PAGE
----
After news surfaced Tuesday night that the widow of the late Sen. Edward Kennedy (D) would not run for office in 2012, attention has again shifted to whether the toughest challenge for Sen. Scott Brown (R) may come from the right.
Brown, one of the tea party movement’s earliest stars, shocked the nation by winning Massachusetts’ January 2010 special election to replace the Senate’s liberal lion. But some of those same conservative leaders are having buyer’s remorse.
There’s no shortage of tea party activists who are unhappy with the man who was once the national movement’s poster child, according to Christen Varley, president of the Greater Boston Tea Party.
“I agree with them. I wish he was voting differently,” Varley told Roll Call on Wednesday. “Before the financial reform vote, we were out actually beating drums outside his office saying, ‘Don’t do this. Don’t do this.’” Brown supported the Democrats’ Wall Street reform legislation, which passed with the help of a handful of Republicans.
Varley also singled out the freshman Senator’s support for the “don’t ask, don’t tell” repeal, among other votes that she called “disappointing.”
Scott Wheeler, who heads the National Republican Trust Political Action Committee, penned an opinion piece for the Daily Caller last week titled, “Why Scott Brown must be defeated.”
“An organization I run, The National Republican Trust PAC, raised and spent hundreds of thousands of dollars to help Scott Brown win the Massachusetts special election to fill the seat vacated upon the death of Ted Kennedy,” Wheeler wrote. “That organization will now do everything possible to see that Brown is defeated by a primary opponent when he faces reelection in 2012. Why? Because there is no difference between him and a Democrat.”
But Wheeler’s group needs a local candidate to rally behind. Varley suggested Wheeler could have trouble finding a viable challenger. She said the Bay State tea party movement has learned from the mistakes of conservatives in places such as Delaware, where they blindly supported Senate candidate Christine O’Donnell for the Republican primary and ultimately handed a Senate seat to Democrats.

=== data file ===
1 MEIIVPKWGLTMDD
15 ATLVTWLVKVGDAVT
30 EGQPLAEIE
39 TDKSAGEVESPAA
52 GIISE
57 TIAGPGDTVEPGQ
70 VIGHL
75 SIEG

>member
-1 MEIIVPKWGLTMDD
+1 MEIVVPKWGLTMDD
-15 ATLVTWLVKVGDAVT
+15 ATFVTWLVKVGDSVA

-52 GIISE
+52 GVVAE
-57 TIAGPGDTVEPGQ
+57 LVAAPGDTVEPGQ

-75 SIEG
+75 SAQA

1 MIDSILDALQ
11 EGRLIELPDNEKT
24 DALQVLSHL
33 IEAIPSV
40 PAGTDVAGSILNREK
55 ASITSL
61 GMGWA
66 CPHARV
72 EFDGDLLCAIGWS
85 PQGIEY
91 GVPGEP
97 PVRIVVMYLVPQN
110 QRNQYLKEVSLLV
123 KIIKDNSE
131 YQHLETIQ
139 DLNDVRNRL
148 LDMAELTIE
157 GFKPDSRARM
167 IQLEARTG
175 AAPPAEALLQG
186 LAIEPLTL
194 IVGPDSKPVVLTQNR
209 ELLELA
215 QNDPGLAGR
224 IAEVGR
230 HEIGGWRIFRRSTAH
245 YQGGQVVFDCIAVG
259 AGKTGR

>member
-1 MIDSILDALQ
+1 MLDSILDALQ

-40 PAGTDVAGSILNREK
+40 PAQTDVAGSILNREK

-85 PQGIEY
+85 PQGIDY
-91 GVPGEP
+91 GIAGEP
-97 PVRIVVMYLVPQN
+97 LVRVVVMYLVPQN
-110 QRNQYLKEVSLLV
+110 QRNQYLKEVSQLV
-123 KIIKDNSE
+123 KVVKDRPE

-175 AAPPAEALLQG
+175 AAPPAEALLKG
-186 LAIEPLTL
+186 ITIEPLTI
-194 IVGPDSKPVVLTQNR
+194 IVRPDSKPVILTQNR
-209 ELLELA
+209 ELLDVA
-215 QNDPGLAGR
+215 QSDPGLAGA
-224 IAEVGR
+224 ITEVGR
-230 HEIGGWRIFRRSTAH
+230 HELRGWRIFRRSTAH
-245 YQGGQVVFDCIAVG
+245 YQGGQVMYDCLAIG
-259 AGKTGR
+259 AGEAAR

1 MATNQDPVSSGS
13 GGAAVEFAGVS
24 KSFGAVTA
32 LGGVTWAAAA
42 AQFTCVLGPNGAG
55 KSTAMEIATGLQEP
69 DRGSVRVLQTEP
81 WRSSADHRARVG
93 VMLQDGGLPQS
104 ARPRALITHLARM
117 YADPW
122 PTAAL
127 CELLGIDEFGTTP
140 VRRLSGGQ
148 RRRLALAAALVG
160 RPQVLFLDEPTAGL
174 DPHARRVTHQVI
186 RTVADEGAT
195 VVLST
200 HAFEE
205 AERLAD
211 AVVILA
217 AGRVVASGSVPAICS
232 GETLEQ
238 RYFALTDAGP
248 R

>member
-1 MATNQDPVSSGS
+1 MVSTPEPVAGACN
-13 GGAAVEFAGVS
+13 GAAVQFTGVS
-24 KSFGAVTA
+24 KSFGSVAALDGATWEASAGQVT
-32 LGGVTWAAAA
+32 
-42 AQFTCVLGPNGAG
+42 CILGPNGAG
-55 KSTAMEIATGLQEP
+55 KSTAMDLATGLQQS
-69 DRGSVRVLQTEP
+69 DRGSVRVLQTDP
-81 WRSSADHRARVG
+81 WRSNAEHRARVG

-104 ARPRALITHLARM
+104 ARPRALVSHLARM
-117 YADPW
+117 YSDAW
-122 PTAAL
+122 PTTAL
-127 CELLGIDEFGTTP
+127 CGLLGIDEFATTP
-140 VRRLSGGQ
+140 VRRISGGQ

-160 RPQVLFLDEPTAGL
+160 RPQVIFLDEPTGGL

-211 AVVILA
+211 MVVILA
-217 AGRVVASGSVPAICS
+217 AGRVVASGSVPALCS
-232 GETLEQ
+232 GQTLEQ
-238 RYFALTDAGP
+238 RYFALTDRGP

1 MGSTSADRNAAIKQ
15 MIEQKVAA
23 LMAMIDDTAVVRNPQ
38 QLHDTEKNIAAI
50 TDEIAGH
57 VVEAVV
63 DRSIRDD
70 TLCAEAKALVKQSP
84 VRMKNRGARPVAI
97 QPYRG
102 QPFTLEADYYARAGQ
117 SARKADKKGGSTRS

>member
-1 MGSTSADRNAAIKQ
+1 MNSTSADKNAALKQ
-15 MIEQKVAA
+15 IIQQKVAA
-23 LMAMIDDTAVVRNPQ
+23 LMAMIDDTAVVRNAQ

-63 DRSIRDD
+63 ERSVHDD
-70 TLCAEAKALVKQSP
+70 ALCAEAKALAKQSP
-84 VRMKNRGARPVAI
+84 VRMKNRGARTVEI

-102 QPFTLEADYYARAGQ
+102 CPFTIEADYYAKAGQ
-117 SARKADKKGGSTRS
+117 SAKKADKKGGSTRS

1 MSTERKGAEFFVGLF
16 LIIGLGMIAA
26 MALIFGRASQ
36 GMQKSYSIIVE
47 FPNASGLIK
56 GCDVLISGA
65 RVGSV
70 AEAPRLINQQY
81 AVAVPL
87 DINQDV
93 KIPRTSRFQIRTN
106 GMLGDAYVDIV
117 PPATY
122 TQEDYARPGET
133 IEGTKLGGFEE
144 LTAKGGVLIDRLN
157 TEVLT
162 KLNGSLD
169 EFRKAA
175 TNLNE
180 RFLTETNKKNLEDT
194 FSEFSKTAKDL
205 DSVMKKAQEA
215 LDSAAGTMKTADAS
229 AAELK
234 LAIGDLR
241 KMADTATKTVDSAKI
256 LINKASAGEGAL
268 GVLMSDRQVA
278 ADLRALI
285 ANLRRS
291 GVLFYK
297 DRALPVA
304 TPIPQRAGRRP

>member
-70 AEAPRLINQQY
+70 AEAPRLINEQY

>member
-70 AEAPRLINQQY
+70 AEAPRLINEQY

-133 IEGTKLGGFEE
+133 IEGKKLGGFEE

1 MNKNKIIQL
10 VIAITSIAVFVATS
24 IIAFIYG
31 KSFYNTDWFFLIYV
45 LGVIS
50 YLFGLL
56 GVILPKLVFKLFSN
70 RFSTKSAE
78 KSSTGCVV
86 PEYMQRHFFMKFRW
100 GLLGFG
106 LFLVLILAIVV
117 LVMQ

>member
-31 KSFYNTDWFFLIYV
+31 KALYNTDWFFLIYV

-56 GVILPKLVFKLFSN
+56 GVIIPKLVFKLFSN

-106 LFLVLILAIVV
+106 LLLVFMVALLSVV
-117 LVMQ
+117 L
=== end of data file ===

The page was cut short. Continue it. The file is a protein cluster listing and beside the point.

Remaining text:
“She was kind of out there,” Varley said of O’Donnell. “That’s part of the political education that we try to give people through the tea party movement — that it’s all well and good to have principles, but we also want to make sure we can get people elected.”
She continued: “Scott Brown is probably right now the most conservative person we can get elected in Massachusetts. It’s our job to find people who will be more with us than against us. Is it worth it to go after Brown? I don’t think it’s a good idea to go after him.”
That said, Varley expects a primary challenger to emerge from the tea party movement. But she does not expect that challenger to have the strength to be able to knock off Brown, who has more moderate appeal than some think, in addition to a $6.7 million war chest.
“I don’t think anybody in the tea party movement in Massachusetts has learned enough in the last year to launch and effective primary campaign against him,” she said. “But I think there will be people who try.”
Brown, who won his race one year ago to fill the remainder of Kennedy’s term, will be up for a full six-year term in 2012. Roll Call Politics rates this race a Tossup.safe
The short list of potential candidates includes recent losing GOP Congressional candidates Jeff Perry and Keith Lepor as well as former Senate candidates Jeff Beatty and Jim Ogonowski.
Varley doesn’t expect any of them to knock off Brown.
“It is interesting that [tea party] people will say Scott Brown needs to be defeated, and you say, OK, who can beat him?’ And it’s crickets,” she said. “I think Scott Brown is completely safe.”
Each year since 1990, CQ Roll Call has reviewed the financial disclosures of all 541 senators, representatives and delegates to determine the 50 richest members of Congress. This year's report, derived from forms covering the calendar year 2012, shows it took a net worth of $6.67 million to crack the exclusive club.